Manchester United under Ole Gunnar Solskjaer represents just a period of thwarted succession from a former winning era. Loud neighbors Manchester City have taken over with a space-age manager in Pep Guardiola, who has a team playing space-age football and continually trying to stay one step ahead.
This is a more appropriate model for Kerry at the moment.
O’Connor had the courage of his convictions the first time around to reshape the team to respond to the changing trends and evolving threat of Tyrone from Mickey Harte and more, by raiding the Council’s website. Ulster to tackle drills and take the jagged edges of a player like Paul Galvin and set him on his way to being crowned Footballer of the Year in the kind of winger role that reflected Brian Dooher’s impact .
One night he was officially ratified, here he is once again explaining how he instinctively knew how to turn Kerry into a winning all-Ireland outfit.
‘Kerry had nice decorative strikers. I remember watching the Tyrone-Kerry game in 2003 and immediately knew Kerry was going to have to find another type of player. That’s where the Paul Galvins, Aidan O’Mahonys, William Kirbys and those kinds of players with big engines, big hearts that could put in big hits. That’s where Kerry is right now. You won’t get away with six decorative forwards.
The confidence of the coaching brains that O’Connor has gathered is certainly open-minded. Take Mike Quirke, who just completed a stint as manager at Laois and has the kind of magpie that Jim Gavin said was a lifeline for any coach.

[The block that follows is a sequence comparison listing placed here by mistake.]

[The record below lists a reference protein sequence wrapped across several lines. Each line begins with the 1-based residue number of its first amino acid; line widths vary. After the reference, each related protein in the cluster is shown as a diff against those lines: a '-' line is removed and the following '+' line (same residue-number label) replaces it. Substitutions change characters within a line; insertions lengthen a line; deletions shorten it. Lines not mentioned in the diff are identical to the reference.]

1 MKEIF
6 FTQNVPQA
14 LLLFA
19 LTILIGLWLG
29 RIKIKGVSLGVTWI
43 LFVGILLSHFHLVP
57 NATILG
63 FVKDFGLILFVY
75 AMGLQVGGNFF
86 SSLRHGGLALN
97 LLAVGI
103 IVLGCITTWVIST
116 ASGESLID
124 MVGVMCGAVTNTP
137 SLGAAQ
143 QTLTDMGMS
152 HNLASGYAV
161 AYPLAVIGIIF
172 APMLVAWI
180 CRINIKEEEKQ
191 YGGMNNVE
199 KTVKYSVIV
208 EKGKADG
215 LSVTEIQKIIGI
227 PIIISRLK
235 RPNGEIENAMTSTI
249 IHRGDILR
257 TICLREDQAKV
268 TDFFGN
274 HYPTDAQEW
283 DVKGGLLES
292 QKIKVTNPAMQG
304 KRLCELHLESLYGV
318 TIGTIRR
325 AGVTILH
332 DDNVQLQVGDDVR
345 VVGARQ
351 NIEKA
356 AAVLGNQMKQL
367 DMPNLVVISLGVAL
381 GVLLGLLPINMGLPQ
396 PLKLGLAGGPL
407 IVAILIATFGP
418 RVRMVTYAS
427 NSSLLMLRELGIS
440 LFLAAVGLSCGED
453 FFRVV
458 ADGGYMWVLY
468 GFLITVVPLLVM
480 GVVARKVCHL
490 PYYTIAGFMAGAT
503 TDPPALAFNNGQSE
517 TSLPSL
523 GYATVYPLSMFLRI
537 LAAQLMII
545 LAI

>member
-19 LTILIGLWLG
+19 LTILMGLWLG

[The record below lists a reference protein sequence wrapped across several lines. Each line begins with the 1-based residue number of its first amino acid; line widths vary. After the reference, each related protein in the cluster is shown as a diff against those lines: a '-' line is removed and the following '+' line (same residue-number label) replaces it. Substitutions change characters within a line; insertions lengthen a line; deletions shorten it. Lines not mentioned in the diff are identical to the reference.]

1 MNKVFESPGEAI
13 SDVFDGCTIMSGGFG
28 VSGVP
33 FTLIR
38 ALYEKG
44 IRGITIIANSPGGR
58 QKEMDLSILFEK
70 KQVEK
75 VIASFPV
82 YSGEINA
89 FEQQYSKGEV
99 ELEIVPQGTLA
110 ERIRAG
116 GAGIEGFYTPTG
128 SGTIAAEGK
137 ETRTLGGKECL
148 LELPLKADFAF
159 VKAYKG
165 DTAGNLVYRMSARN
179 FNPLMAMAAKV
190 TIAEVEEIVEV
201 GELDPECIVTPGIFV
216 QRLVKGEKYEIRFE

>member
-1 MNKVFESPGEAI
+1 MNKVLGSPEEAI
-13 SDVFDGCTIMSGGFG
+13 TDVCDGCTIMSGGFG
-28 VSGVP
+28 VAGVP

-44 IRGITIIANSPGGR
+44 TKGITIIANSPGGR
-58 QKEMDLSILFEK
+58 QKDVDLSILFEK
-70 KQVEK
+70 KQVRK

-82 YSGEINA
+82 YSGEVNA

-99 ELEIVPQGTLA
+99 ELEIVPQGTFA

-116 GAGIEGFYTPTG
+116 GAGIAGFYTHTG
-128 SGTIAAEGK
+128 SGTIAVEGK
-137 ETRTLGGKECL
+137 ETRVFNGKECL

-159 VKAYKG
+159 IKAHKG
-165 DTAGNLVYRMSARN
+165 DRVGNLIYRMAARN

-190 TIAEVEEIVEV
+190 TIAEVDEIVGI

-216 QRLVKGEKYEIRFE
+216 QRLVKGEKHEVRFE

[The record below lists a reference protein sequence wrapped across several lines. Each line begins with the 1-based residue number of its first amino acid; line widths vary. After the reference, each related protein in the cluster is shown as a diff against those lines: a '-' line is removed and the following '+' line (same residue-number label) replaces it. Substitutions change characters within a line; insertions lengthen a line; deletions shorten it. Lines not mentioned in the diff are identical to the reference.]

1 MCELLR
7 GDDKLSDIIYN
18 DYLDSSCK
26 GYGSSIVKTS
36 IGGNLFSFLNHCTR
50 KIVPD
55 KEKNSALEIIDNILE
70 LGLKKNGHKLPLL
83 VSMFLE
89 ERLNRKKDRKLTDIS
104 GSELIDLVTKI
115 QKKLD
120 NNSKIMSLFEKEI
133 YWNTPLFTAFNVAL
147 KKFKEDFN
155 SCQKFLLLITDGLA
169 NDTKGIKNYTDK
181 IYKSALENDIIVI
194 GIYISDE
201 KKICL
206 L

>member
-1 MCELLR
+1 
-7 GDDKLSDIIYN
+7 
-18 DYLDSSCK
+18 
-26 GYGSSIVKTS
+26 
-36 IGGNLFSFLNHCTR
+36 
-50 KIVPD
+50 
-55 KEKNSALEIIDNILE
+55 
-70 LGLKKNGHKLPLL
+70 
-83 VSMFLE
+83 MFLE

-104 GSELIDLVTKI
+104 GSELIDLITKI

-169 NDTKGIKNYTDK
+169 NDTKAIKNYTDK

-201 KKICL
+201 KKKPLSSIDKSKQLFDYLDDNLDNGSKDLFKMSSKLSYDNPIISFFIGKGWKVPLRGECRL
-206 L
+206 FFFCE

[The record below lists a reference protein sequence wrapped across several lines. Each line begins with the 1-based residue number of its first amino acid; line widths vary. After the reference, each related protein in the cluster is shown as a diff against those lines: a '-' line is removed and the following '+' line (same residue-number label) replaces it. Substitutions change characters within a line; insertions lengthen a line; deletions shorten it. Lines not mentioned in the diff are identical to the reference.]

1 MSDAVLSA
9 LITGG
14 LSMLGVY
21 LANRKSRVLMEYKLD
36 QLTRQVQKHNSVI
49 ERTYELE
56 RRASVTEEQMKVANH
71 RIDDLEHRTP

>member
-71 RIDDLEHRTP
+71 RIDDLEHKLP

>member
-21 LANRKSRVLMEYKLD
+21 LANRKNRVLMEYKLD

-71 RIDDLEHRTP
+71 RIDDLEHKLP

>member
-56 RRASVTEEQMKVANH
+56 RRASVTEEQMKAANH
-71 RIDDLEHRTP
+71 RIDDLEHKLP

Quirke has spent the lockdown creating a compelling podcast series – to help raise money for Temple Street Children’s Hospital – chatting with a wide range of sports topics. Like Rus Bradburd, the American basketball coach who became a cult hero in Kerry.
Or Jason Sherlock from Dublin on values and culture. Bernard Jackman on the way from amateur rugby to professional rugby. Nick Potter of Duke University on High Performance. Barry Solan of Ballaghaderreen Stock who has found his home as a strength and conditioning coach with Arsenal FC first team.
This interview series focused on the various essential ingredients related to modern success, rooted in problem solving and practical examples.
It’s not like Kerry has to reinvent the wheel. There was so much to admire in their room this year. Just look at the way they beat Cork in the Munster final or Tyrone in the National League semifinals; perhaps that ruthless goal hunt became too much of an obsession when it mattered most in the All-Ireland semi-final.
Having the courage to put pressure on the expulsions of the opposition was at the base of these blows. Individually, they were strong defensively in various duels against Tyrone – Jason Foley and Tom O’Sullivan only two to emerge with credit.
But as this column previously pointed out, defensive vulnerabilities remain – both individual and collective – that ultimately cost them dearly, with Tyrone’s two goals involving lazy and missed tackles in preparation.
For Peter Keane, the highlight arguably came in the 2019 final drawn against Dublin in his first year in charge, when a coach famous for his contribution as a defensive coach, Donie Buckley, was still on. involved before feeling obligated to moonlight with Monaghan.
The overcompensating of the nervous and defensive setup against Cork in 2020 boiled down to the lingering image of Kerry road defeating a piece in the square for Mark Keane’s winning goal in overtime.
It is not to the past glories on either side of the water that Kerry must look, but to the present.